Jeep Grand Cherokee vs rivals
Tough yet luxurious Jeep Grand Cherokee battles VW and Infiniti off-roaders
US off-road specialist Jeep has a long history of producing tough 4x4s that dates back to World War II. These days, though, it’s just as famous for building luxury off-roaders that are still supremely capable in the rough.
The Grand Cherokee is the flagship of the Jeep range, and has recently been given an update. The top-spec Summit model tested here is packed with kit, but it hasn’t ignored its off-road roots. So how does the newly revised Grand Cherokee measure up?
There are plenty of tough opponents in this class, and we’ve picked two very different cars for this test. The Volkswagen Touareg delivers similar off-road ability to the Jeep and the 3.0 TDI diesel has plenty of pulling power.
Our second rival is the Infiniti QX70. The company’s biggest SUV is biased towards road use, but offers plenty of standard kit. So can the Grand Cherokee deliver a peak performance? Or will it struggle to make an impact here?
Click on the links above to read each review, then read on for our verdict.
The Jeep is the biggest car here, but that doesn’t mean it has the most spacious interior. The VW offers more back seat room, and there’s more space under the retractable load cover, too.
Car group tests
- New Jeep Grand Cherokee 2022 review
- New Jeep Grand Cherokee Trackhawk 2019 review
- Jeep Grand Cherokee Summit 2017 review
- Jeep Grand Cherokee Trailhawk review
- Jeep Grand Cherokee SRT review
Used car tests
Add air-suspension to the Touareg and you can lower therear of the car by 60mm to help loading. The Jeep lowers all four corners by 40mm. The Infinitihas the smallest boot and a more cramped interior than either rival.
Control panels in the Jeep and VW allow you to select a drive mode according to surface conditions, such as rocks, mud or snow. These tailor the car's electronics, diffs, ride height and auto gearbox to suit. There's no such set-up in the Infiniti; it just gets a Sport mode for the dampers
The Touareg has a slight edge over its rivals as it's less expensive to buy, and VW offers fixed-price servicing to help keeps costs down. The car returned identical economy to the Jeep on test, although if you do more urban driving, the Touareg BlueMotion Tech's stop-start is likely to boost economy further.
1st place: Volkswagen Touareg
The Touareg is still an excellent choice if you want a family friendly five-seat off-roader. This R Line model isn’t quite as well equipped as the top-spec Grand Cherokee – we’d recommend adding air-suspension – but has a decent level of kit, plus it’ll cost you less to buy and run. Add in excellent build quality and a comfortable and refined driving experience, and VW has a winner.
2nd place: Jeep Grand Cherokee
There's a lot to like about the Grand Cherokee. The all-American looks won't be to everyone's tastes, but at least it doesn't fit the standard Euro SUV mould, and this Summit model is absolutely packed with kit. While cabin and boot space could be better, and it's not the sharpest car to drive, if you want a relaxing luxury SUV with a difference, it's well worth a look.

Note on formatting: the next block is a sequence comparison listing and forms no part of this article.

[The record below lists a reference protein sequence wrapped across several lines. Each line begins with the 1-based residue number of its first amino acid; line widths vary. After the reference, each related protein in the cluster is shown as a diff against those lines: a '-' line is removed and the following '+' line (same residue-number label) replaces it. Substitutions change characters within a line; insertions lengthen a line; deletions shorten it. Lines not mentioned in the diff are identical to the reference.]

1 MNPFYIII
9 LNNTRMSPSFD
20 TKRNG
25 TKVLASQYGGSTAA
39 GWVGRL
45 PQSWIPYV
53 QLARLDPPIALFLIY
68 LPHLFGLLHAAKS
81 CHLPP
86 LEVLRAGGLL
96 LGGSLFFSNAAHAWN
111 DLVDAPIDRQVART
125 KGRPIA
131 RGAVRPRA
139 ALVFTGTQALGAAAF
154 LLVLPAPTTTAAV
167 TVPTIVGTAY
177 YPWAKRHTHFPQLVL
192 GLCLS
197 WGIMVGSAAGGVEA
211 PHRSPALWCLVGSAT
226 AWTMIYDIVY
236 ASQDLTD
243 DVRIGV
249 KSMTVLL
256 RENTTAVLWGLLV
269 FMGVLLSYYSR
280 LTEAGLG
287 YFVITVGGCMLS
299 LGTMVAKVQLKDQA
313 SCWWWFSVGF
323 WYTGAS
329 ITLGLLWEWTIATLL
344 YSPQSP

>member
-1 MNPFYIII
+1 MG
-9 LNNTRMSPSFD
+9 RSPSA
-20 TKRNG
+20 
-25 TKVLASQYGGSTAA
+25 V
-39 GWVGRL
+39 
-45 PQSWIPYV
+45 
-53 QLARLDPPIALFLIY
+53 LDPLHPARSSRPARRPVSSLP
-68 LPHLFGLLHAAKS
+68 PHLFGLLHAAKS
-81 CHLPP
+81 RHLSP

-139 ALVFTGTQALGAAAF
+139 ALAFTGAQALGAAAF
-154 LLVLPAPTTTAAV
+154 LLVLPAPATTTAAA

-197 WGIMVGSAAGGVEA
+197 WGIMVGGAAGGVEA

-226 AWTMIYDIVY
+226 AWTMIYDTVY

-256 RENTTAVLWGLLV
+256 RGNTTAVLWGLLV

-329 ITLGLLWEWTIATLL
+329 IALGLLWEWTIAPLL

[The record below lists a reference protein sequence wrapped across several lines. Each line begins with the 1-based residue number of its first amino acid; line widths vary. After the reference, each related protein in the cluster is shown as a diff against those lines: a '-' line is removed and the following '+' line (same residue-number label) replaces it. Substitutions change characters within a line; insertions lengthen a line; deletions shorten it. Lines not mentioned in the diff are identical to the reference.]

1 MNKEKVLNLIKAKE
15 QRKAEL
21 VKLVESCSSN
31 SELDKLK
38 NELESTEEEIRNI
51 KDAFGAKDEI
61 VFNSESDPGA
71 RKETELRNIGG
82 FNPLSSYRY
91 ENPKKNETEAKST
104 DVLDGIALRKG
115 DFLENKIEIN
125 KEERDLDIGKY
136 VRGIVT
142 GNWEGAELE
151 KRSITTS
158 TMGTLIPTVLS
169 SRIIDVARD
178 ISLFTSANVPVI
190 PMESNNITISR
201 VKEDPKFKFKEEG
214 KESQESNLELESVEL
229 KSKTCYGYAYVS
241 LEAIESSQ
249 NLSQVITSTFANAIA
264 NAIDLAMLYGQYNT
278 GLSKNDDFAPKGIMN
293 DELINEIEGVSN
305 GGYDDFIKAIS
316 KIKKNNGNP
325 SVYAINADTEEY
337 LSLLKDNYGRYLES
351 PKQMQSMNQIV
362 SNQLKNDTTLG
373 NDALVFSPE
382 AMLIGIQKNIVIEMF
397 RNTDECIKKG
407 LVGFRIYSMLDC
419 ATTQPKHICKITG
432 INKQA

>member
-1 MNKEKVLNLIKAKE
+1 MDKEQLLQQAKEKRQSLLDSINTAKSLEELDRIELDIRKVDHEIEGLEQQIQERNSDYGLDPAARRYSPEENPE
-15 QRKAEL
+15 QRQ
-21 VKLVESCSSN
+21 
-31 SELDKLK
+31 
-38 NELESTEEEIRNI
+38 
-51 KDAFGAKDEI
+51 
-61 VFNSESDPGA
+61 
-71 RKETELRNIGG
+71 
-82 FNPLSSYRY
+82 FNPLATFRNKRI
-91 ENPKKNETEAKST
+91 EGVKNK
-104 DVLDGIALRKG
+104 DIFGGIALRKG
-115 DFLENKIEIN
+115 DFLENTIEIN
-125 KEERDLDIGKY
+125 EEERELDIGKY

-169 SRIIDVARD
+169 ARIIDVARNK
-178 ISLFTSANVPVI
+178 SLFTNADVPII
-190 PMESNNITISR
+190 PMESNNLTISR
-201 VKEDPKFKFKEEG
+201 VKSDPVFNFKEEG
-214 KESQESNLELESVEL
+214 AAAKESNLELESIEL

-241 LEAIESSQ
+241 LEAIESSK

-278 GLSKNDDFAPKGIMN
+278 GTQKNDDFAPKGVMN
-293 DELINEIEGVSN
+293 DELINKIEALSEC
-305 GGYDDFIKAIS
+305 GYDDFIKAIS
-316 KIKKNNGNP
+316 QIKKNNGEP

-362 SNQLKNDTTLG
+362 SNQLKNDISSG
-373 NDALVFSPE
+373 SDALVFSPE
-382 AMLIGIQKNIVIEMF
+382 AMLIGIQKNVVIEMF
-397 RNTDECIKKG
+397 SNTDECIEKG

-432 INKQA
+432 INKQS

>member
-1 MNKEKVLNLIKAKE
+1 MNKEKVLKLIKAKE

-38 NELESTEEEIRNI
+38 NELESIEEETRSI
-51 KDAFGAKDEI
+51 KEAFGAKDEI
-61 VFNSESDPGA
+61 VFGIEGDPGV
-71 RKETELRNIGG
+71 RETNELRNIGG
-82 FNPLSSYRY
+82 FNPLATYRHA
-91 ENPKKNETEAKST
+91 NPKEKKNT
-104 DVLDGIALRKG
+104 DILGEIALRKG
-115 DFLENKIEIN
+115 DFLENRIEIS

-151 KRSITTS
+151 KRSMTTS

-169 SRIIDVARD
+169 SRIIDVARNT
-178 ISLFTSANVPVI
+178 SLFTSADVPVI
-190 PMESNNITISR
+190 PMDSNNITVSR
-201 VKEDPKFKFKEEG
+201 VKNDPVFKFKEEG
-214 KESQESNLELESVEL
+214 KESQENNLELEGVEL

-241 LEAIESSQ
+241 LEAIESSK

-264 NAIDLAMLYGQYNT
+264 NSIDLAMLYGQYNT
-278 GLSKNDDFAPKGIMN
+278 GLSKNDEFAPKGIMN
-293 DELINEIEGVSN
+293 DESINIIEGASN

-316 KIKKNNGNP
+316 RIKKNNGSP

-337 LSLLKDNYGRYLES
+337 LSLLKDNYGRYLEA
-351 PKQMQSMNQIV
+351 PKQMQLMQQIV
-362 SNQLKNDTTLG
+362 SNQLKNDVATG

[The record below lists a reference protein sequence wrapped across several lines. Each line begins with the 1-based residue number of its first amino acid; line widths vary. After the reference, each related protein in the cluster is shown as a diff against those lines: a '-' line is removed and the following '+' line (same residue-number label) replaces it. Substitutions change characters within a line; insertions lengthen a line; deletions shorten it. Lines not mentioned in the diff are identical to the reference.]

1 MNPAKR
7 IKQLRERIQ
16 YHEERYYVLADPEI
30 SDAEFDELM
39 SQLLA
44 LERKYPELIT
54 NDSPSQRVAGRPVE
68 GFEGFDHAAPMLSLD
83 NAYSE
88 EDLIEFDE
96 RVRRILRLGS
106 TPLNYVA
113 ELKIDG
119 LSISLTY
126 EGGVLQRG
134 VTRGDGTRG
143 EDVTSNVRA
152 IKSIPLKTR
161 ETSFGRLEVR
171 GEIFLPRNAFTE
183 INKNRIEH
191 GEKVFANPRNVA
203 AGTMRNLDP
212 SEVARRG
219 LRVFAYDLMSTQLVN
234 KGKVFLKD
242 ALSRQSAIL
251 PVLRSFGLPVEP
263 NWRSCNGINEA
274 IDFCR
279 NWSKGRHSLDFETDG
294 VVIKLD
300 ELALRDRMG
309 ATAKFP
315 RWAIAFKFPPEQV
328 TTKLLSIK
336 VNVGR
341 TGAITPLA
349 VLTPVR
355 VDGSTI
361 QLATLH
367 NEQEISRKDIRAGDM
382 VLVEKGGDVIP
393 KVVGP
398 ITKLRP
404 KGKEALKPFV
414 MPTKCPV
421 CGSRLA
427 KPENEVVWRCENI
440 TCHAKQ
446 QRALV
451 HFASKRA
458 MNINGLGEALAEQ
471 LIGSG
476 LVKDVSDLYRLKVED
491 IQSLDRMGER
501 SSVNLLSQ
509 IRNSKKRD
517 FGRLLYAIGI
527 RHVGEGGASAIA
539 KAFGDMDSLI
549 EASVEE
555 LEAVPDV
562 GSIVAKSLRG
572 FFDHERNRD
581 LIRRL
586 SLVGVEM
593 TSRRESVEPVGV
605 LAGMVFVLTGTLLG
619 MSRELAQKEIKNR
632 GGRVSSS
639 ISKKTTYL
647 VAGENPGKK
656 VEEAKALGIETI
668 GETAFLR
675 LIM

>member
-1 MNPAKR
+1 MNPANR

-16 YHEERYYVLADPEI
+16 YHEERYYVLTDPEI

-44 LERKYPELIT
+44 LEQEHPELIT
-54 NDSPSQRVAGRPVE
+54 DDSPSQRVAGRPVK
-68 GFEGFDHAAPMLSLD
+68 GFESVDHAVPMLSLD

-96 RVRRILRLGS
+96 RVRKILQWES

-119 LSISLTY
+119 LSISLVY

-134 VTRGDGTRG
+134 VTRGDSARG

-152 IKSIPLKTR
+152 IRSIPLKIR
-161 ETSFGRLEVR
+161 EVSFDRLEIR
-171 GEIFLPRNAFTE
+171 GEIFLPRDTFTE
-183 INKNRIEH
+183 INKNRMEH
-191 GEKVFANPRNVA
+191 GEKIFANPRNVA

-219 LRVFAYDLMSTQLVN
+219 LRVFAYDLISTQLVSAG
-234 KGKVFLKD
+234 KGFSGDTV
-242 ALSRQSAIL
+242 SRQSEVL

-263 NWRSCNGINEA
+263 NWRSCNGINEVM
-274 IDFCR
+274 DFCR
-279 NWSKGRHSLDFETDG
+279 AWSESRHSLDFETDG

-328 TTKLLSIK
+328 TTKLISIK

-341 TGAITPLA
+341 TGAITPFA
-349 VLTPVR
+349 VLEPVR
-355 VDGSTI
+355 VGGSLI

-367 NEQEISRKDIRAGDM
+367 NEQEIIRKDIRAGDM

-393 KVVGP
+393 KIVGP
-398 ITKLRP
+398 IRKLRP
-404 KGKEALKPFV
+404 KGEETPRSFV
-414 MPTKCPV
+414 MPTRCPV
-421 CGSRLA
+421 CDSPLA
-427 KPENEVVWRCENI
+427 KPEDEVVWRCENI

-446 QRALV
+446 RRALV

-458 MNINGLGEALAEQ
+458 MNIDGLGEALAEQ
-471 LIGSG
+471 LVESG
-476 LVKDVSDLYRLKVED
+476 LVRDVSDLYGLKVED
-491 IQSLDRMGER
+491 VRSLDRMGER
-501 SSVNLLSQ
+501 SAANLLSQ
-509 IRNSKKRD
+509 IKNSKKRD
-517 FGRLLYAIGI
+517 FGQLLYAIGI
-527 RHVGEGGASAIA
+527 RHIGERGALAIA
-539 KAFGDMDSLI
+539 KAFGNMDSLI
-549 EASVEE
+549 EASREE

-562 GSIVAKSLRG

3rd place: Infiniti QX70
If off-road ability is a priority, the QX70 isn't for you. However, as a sporty crossover, it performs pretty well - although there's a price to pay in the form of the car's firm ride. Generous standard kit is another bonus, but there's no avoiding the fact that in this company, the Infiniti is cramped and costly to run, while the cabin quality isn't quite up to the same standard.
|Volkswagen Touareg 3.0 TDI R Line||Jeep Grand Cherokee 3.0 CRD Summit||Infiniti QX70S Premium 3.0d|
|On the road price/total as tested||£47,100/£57,285||£50,205/£50,875||£48,920/£49,680|
|Residual value (after 3yrs/36,000)||£22,796/48.4%||£18,827/37.5%||£18,575/38.0%|
|Annual tax liability std/higher rate||£3,073/£6,146||£3,477/£6,953||£3,376/£6,752|
|Annual fuel cost (12k/20k miles)||£2,592/£4,320||£2,592/£4,320||£3,923/£6,538|
|Ins. group/quote/road tax band/cost||41/£459/J/£265||43/£536/J/£265||49/£637/K/£285|
|Cost of 1st/2nd/3rd service||£468 (2yrs)||£245/£415/£245||£330/£667/£330|
|Peak power/revs||242/3,800 bhp/rpm||247/4,000 bhp/rpm||235/3,750 bhp/rpm|
|Peak torque/revs||550/1,750 Nm/rpm||570/1,800 Nm/rpm||550/1,750 Nm/rpm|
|Transmission||8-spd Tiptronic/4WD||8-spd auto/4WD||7-spd auto/4WD|
|Fuel tank capacity/spare wheel||85 litres/space saver||93.5 litres/sp saver||90 litres/repair kit|
|Boot capacity (seats up/down)||580/1,642 litres||782/1,554 litres||410/1,305 litres|
|Turning circle/std ground clearance||11.9 metres/201mm||11.6 metres/236mm||11.2 metres/188mm|
|Approach angle/departure angle||25/26 degrees||19/23 degrees||29/21 degrees|
|Breakover angle/wading depth||16 degrees/500mm||19 degrees/508mm||N/A|
|Basic warranty (miles)/recovery||3yrs (30,000)/1yr||3yrs (60,000)/3yrs||3yrs (60,000)/3yrs|
|Service intervals/UK dealers||10k miles (1yr)/223||12,500 miles (1yr)/73||12k miles (1yr)/9|
|Driver Power manufacturer/dealer pos.||19th/25th*||31st/22nd*||N/A|
|0-60/30-70mph||7.4/7.0 secs||7.4/7.8 secs||8.3/7.9 secs|
|30-50/ 50-70mph in kickdown||3.0/4.0 secs||3.0/4.6 secs||3.3/4.6 secs|
|Top speed/rpm at 70mph||137mph/1,750rpm||126mph/1,800rpm||132mph/1,900rpm|
|Auto Express econ (mpg/mpl)/range||28.6/6.3/535 miles||28.6/6.3/588 miles||18.9/4.2/374 miles|
|Actual/claimed CO2/tax bracket||265/189g/km/33%||265/198g/km/35%||401/225g/km/35%|
|Airbags/Isofix/park sensors/360˚ cam||Six/yes/yes/£900||Seven/yes/yes/no||Six/yes/yes/yes|
|Air-suspension/stab/adapt cruise ctrl||£1,855/yes/£1,715||Yes/yes/yes||No/yes/yes|
|Climate control/leather/heated seats||Yes/£1,370/yes||Yes/yes/yes||Yes/yes/yes|
|Met paint/xenons/panoramic glass||£750/yes/yes||£670/yes/yes||£760/yes/no|